The Latest: Lobbyist who claimed harassment goes public
ST. PAUL, Minn. (AP) — The Latest on sexual misconduct allegations against two Minnesota state lawmakers (all times local):
A previously unidentified lobbyist who says she was sexually harassed by a Minnesota lawmaker has gone public.
Sarah Walker tweeted a statement Tuesday saying that the problem of sexual harassment in Minnesota and state Capitols across the country is “a nonpartisan problem that requires a nonpartisan solution.” And Walker says no one should have to accept sexual harassment “in exchange for the opportunity to work on issues in the political arena or anywhere else.”
Walker is the lobbyist who told Minnesota Public Radio that Republican state Rep. Tony Cornish had propositioned her for sex dozens of times and once forced her into a wall in an attempt to kiss her. Cornish said Tuesday he will resign from the Legislature as part of an agreement with Walker, which included his apology.
Walker says she initially chose to remain anonymous to avoid retaliation and to continuing doing public policy work at the state Capitol. But she says she later went public in the hopes of helping “others make the tough decision to speak out regarding their own stories.”
A second Minnesota lawmaker accused of sexual misconduct also plans to resign.
Republican state Rep. Tony Cornish said Tuesday he intends to resign around Dec. 1. Cornish said in a statement he has reached an agreement in principle with an unnamed female lobbyist who told Minnesota Public Radio News that Cornish had propositioned her for sex dozens of times and once forced her into a wall in an attempt to kiss her.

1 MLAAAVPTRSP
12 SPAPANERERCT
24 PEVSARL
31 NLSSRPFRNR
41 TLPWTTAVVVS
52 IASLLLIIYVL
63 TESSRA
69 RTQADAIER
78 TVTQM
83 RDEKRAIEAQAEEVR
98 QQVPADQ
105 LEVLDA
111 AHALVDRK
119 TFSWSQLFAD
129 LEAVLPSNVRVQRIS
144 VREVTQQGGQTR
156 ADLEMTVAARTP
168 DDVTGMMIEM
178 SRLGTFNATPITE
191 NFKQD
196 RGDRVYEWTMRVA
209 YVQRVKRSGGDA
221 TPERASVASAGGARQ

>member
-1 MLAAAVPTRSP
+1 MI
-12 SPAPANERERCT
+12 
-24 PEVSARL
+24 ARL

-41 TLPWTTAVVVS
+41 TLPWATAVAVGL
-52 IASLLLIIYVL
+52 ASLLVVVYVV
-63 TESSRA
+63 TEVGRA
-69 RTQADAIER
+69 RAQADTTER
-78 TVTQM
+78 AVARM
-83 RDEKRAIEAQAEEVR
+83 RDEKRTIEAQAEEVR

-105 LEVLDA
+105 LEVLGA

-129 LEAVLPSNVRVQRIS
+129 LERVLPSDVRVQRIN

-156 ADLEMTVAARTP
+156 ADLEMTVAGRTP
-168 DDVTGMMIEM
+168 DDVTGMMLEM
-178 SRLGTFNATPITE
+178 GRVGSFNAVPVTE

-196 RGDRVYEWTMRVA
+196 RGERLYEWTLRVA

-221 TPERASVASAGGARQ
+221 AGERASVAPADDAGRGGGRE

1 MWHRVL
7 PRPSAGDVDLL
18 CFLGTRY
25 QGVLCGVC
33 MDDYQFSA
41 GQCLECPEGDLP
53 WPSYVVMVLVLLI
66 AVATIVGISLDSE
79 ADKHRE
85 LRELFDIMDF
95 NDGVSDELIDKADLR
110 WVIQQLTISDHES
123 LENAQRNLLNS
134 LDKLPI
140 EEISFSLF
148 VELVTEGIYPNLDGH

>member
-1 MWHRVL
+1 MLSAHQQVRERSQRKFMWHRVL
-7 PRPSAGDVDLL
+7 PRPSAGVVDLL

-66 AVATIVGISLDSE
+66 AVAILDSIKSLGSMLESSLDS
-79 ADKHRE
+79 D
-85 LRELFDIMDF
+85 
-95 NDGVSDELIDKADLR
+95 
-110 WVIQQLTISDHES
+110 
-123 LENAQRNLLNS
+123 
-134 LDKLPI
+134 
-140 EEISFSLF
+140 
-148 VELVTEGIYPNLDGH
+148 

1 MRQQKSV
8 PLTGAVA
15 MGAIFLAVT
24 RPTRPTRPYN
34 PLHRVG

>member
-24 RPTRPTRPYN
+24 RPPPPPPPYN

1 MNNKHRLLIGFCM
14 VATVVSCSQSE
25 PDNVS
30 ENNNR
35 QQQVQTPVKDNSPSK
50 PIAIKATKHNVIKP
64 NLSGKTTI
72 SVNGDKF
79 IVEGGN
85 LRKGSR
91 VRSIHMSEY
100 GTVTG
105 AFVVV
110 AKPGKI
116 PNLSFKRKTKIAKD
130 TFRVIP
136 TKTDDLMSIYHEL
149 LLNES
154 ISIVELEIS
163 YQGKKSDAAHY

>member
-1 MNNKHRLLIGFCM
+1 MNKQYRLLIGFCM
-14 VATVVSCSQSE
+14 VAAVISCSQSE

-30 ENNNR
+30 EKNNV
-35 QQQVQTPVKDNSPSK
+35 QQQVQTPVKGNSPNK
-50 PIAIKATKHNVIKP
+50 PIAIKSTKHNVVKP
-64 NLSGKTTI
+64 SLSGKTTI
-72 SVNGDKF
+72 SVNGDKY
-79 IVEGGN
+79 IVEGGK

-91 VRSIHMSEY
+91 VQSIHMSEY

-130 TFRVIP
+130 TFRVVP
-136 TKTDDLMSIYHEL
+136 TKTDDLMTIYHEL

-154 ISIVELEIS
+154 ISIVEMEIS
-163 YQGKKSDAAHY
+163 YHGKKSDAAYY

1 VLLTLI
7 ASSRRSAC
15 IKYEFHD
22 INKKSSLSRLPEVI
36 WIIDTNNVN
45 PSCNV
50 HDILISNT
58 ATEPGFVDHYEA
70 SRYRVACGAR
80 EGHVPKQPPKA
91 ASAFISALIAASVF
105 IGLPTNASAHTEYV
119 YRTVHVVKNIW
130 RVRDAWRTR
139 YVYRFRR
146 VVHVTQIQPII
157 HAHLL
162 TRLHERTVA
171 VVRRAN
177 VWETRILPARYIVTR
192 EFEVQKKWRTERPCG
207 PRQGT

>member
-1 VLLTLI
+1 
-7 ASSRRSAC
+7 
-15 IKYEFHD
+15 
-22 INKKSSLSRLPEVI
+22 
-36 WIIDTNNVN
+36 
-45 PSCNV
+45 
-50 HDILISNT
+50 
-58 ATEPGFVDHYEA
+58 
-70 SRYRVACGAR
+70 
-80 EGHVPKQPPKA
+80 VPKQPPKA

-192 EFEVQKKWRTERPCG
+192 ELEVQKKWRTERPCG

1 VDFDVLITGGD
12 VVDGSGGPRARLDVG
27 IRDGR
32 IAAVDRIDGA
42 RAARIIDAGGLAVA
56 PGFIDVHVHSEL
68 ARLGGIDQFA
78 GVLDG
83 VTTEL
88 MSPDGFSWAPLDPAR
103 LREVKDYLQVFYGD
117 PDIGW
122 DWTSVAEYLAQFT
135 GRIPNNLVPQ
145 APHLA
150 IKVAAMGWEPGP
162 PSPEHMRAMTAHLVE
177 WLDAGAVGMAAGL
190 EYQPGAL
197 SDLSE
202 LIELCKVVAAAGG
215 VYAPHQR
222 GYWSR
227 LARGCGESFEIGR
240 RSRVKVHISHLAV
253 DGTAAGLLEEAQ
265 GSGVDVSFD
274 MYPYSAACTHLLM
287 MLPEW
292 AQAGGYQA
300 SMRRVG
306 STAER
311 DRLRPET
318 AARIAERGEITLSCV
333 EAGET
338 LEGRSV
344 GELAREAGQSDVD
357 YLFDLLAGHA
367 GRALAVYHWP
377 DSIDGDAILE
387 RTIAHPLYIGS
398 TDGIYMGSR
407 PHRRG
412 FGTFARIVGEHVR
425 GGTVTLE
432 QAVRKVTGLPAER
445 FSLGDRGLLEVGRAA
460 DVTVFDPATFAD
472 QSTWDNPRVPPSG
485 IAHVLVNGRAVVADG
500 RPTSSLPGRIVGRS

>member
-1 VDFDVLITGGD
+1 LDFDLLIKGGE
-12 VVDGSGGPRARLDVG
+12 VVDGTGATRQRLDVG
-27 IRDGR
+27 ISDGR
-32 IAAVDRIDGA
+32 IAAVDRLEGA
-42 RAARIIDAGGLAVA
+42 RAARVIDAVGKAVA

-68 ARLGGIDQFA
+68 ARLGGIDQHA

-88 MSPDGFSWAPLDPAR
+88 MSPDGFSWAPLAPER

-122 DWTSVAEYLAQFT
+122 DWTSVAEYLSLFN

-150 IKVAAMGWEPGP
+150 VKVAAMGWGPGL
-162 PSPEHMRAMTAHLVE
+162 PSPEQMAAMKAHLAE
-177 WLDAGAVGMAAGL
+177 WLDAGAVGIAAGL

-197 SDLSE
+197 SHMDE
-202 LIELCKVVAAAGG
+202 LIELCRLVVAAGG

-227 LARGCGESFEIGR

Cornish says the agreement calls for him to apologize and resign. In a statement, Cornish says he apologizes for his “unwelcome behavior.”
Minnesota House Speaker Kurt Daudt and Majority Leader Joyce Peppin also issued a statement, saying they asked Cornish to resign.
Earlier Tuesday, an attorney for Minnesota state Sen. Dan Schoen says Schoen, a Democrat, plans to resign in the wake of accusations of sexual misconduct.
A female lawmaker who accused Sen. Dan Schoen of sexual harassment says his resignation won’t change a problematic culture at the state Capitol.
Schoen’s attorney Paul Rogosheske told the Star Tribune that Schoen will announce his resignation Wednesday. It follows several allegations that the Democratic first-term senator made unwanted advances and groped one woman.
Rep. Erin Maye Quade is one of several women in Minnesota politics who accused Schoen of improper behavior. Maye Quade says his departure will not do enough to change a culture of sexual harassment in the Minnesota Legislature.
Maye Quade has also accused Republican Rep. Tony Cornish of harassing her and says many women who work at the Capitol have stories about other men.
A woman who says she was groped by Minnesota Sen. Dan Schoen says news that the Democrat will resign does not bring her joy, but she hopes it’s the start of holding people accountable for improper behavior.
Lindsey Port was running for a Burnsville-area House seat in 2015 when she met Schoen at a Democratic Party event. Port says Schoen, then a state representative, made a comment about her rear end then grabbed her behind. Other women have come out with other allegations of improper conduct by Schoen.
Schoen has denied some of the allegations against him and said others were taken out of context.
Port tells The Associated Press that she hopes Schoen’s resignation is the start of changes to the way that women are protected in the workplace. She says she wishes that Schoen had taken responsibility for his actions and apologized.
An attorney for Minnesota state Sen. Dan Schoen says Schoen plans to resign in the wake of accusations of sexual misconduct.
Paul Rogosheske tells the Star Tribune that Schoen plans to resign at a news conference on Wednesday. Rogosheske says that Schoen, a Democrat from St. Paul Park, doesn’t feel he can be effective anymore.
Rogosheske didn’t immediately respond to messages from The Associated Press.
Schoen, 42, was accused by a Democratic candidate for office of grabbing her buttocks in 2015. Another candidate who is now a fellow Democratic lawmaker said he sent her a string of suggestive texts, and a Senate employee said he texted her a picture of male genitalia.
Schoen denied the lawmakers’ allegations, saying they were false or taken out of context.